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Sunday, September 16, 2012

Ninal vs. Bayadog Case Digest

Nial vs. Bayadog 328 SCRA 122 Facts: Pepito Nial was married to Teodulfa Bellones on September 26, 1974. Out of their marriage were born herein petitioners. Pepito resulting to her death on April 24, 1985 shot Teodulfa. One year and 8 months thereafter or on December 24, 1986, Pepito and respondent Norma Bayadog got married without any marriage license. In lieu thereof, Pepito and Norma executed an affidavit dated December 11, 1986 stating that they had lived together as husband and wife for at least 5 years and were thus exempt from securing a marriage license. After Pepitos death on February 19, 1997, petitioners filed a petition for declaration of nullity of the marriage of Pepito and Norma alleging that the said marriage was void for lack of a marriage license. Issue: What nature of cohabitation is contemplated under Article 76 of the Civil Code (now Article 34 of the Family Code) to warrant the counting of the 5-year period in order to exempt the future spouses from securing a marriage license. Ruling: The 5-year common law cohabitation period, which is counted back from the date of celebration of marriage, should be a period of legal union had it not been for the absence of the marriage. This 5-year period should be the years immediately before the day of the marriage and it should be a period of cohabitation characterized by exclusivity-meaning no third party was involved at any time within the 5 years and continuity is unbroken. Any marriage subsequently contracted during the lifetime of the first spouse shall be illegal and void, subject only to the exception in cases of absence or where the prior marriage was dissolved or annulled. In this case, at the time Pepito and respondents marriage, it cannot be said that they have lived with each other as husband and wife for at least 5 years prior to their wedding day. From the time Pepitos first marriage was dissolved to the time of his marriage with respondent, only about 20 months had elapsed. Pepito had a subsisting marriage at the time when he started cohabiting with respondent. It is immaterial that when they lived with each other, Pepito had already been separated in fact from his lawful spouse. The subsistence of the marriage even where there is was actual severance of the filial companionship between the spouses cannot make any cohabitation by either spouse with any third party as being one as husband and wife.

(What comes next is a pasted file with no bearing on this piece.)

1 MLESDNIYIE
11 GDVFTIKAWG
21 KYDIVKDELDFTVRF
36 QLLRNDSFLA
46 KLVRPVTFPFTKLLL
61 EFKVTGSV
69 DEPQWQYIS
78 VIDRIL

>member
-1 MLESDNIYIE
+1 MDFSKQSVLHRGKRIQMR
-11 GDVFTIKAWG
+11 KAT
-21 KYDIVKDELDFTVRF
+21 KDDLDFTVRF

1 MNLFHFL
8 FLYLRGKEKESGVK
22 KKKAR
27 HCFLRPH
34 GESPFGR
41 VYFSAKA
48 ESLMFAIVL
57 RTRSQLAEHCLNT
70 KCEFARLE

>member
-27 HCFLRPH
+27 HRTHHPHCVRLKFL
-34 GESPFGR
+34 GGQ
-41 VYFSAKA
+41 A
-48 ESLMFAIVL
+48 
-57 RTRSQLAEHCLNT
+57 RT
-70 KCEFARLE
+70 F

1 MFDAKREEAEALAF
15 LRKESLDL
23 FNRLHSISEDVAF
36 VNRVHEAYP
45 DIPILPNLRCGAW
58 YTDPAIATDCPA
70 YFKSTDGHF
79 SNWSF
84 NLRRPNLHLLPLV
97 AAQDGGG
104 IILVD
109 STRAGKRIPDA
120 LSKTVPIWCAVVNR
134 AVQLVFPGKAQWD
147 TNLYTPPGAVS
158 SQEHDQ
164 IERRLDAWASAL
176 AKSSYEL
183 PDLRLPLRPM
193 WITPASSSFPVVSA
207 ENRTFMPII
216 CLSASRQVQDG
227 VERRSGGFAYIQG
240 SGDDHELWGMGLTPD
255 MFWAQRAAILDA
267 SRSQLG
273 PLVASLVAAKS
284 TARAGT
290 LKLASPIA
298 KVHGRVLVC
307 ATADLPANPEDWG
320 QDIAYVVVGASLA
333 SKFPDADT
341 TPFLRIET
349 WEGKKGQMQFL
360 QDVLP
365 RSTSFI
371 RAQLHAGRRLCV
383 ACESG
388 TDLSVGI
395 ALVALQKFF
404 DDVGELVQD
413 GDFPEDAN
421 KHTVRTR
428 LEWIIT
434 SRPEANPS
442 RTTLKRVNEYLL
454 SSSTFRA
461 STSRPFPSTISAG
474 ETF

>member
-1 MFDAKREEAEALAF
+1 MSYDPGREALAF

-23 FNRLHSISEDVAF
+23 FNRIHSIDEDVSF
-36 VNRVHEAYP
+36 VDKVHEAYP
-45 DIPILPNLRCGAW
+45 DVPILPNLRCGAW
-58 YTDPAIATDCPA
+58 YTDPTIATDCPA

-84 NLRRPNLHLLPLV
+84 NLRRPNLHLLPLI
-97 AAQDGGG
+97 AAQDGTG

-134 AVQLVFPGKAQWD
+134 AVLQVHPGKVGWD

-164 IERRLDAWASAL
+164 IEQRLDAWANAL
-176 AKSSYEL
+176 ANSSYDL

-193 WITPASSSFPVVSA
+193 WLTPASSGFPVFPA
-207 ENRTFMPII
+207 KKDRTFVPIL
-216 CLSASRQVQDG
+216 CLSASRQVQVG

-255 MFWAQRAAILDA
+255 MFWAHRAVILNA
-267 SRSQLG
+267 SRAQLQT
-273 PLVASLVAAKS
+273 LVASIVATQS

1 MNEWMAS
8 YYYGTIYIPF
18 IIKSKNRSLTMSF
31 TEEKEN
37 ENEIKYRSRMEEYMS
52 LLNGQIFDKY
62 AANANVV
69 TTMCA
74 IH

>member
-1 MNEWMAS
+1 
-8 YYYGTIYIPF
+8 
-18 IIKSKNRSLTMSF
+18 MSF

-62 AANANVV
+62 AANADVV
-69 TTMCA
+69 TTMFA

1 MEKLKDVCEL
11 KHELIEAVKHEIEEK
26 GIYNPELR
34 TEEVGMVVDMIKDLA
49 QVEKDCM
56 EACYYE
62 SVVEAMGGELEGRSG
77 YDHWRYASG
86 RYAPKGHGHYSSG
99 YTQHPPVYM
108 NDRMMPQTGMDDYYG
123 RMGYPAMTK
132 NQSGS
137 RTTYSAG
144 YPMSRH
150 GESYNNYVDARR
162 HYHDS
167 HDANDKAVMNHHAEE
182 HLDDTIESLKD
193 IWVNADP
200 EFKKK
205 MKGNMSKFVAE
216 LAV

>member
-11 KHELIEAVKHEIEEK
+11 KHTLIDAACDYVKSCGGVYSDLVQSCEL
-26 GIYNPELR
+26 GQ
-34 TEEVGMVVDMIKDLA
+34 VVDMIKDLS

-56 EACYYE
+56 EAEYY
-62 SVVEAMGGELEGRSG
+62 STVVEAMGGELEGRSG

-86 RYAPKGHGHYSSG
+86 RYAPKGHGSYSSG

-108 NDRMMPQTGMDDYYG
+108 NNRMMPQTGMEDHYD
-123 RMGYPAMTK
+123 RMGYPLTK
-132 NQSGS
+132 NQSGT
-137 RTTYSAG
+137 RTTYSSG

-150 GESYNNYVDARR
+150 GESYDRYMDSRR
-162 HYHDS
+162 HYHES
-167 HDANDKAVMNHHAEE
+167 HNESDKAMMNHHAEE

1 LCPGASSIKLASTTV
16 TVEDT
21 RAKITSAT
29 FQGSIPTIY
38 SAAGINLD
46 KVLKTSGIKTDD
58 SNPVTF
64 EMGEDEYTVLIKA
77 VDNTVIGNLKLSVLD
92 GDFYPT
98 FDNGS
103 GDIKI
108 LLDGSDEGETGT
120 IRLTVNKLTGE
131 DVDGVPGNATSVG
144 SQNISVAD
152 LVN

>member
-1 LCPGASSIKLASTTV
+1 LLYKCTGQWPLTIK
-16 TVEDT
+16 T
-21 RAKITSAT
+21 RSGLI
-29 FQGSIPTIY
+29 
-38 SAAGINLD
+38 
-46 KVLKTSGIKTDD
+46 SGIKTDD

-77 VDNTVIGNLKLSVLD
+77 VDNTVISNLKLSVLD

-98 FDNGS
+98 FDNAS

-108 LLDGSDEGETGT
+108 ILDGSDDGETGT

Having determined that the second marriage involve in this case is not covered by the exception to the requirement of a marriage license, it is void ab initio because of the absence of such element.